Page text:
My Partner Hours: How Clocking In With Your Loved One Can Deepen Your Bond

Partner hours are a critical metric for law firms. They refer to the billable hours recorded by equity and non-equity partners, which generate revenue for the firm. Tracking and managing partner hours is essential for law firms to maximize profitability, ensure partners are working at full capacity, and benchmark performance.

Partners are the most senior and experienced lawyers at a firm. Their time spent working directly translates into billable hours that can be charged to clients. As owners of law firms, partners have a responsibility to drive business and generate income. The number of billable hours measures how partners are spending their time and how much they are contributing to the firm’s bottom line.

Partners aim to meet annual billable hour targets, which are typically around 2,000 hours per year or more. Their ability to hit these targets impacts their compensation and the firm’s financial health. Firms analyze partner hours to identify high and low performers, adjust workloads, and uncover problems that may be affecting productivity. Careful monitoring of partner hours also allows firms to demonstrate high value to clients.

With rising pressure on law firm profit margins, there is a renewed emphasis on optimizing partner hours. Firms are getting more aggressive about increasing billable targets and ensuring partners bill as much time as possible. This makes partner hours an essential data point for law firms to track and manage in order to strengthen their financial performance.

Setting Partner Hours Expectations

Law firm partners are expected to bill a certain number of hours each year, but the exact expectation varies based on several factors. Here are some guidelines on typical partner billing hour expectations:

  • Equity Partners: Equity partners are generally expected to bill the highest number of hours, averaging between 1,800 – 2,200 billable hours per year. Some firms may expect even more. As owners of the firm, equity partners are focused on business development and matters that generate significant revenue.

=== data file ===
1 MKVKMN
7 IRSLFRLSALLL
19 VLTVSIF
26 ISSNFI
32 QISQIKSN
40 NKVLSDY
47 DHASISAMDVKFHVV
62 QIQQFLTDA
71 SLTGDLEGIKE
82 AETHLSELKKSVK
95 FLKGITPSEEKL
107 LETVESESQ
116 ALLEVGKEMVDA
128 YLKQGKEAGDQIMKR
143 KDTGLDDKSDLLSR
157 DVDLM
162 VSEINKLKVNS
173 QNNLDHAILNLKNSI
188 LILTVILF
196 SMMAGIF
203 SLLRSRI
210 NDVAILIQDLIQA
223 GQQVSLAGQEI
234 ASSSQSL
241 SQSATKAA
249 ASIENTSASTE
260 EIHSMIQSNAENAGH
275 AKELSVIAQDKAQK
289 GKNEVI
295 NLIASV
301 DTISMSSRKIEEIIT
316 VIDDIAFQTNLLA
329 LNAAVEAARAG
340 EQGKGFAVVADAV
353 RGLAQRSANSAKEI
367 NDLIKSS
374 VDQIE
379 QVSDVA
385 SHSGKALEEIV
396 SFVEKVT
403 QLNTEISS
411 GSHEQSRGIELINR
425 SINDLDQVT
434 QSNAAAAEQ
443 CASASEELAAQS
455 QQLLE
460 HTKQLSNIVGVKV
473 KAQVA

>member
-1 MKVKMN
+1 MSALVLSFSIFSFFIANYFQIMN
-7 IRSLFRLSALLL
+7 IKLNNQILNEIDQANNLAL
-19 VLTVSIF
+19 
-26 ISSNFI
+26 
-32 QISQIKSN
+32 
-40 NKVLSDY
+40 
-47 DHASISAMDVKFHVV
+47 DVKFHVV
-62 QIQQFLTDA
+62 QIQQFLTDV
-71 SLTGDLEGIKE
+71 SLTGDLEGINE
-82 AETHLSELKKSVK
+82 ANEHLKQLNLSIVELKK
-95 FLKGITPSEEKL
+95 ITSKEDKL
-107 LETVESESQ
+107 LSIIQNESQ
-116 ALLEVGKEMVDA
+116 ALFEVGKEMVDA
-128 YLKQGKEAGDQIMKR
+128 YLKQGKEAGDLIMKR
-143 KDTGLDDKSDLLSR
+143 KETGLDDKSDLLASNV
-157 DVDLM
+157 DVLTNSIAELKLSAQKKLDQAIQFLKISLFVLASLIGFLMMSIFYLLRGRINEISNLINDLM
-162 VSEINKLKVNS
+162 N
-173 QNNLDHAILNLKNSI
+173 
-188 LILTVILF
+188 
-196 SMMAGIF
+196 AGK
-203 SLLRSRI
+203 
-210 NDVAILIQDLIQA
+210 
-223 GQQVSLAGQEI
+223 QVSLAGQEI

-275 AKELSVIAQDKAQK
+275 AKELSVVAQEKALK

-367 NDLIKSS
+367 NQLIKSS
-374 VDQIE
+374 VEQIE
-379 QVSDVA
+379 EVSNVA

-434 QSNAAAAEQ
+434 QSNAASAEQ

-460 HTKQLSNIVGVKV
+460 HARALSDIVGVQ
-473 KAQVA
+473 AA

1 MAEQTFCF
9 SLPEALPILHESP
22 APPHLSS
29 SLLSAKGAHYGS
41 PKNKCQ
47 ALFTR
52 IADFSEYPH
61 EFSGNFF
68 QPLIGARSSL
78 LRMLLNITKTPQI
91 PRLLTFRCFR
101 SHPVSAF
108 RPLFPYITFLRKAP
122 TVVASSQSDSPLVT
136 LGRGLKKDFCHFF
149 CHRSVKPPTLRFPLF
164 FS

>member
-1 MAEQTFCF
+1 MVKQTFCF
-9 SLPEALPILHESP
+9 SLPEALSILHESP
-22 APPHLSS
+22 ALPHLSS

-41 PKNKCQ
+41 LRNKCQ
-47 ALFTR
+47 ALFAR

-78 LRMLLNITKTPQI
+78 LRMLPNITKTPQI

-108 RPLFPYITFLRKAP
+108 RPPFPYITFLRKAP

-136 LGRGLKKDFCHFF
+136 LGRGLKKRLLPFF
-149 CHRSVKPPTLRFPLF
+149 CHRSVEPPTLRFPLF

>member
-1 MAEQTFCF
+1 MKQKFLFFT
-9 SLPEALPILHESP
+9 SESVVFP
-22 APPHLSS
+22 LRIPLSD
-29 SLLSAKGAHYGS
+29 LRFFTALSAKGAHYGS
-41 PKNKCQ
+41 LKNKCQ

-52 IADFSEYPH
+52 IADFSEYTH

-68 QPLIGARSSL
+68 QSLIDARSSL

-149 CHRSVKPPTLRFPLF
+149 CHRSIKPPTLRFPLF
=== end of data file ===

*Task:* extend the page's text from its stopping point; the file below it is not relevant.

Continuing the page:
• Income Partners: Income partners usually bill slightly fewer hours than equity partners, averaging 1,500 – 1,800 per year. Income partners have ownership stakes in the firm, but lower than equity partners. Their practices focus more on servicing existing clients than developing new business.

  • Salaried Partners: Salaried or non-equity partners bill the fewest hours, averaging 1,200 – 1,500 hours annually. They are paid a fixed salary and have no ownership stake in the firm. Their role focuses on legal expertise and managing client relationships.

  • Seniority: More senior partners are expected to bill fewer hours than junior partners, as they take on more management responsibilities. Junior partners tend to bill closer to associate hours.

  • Practice Area: Partners in lucrative practice areas like corporate law or litigation may have higher billing expectations than those in other groups.

  • Firm Size: Partners at large, prestigious firms often have higher billing quotas than those at small or midsize firms.

  • Economic Conditions: In weaker economies, firms may reduce partner hour expectations to account for decreased client demand. Expectations increase in strong economies.

Setting clear, reasonable partner billing expectations is crucial for law firm profitability and partner motivation. The standards depend largely on the partner’s role, experience, practice area, and overall firm dynamics.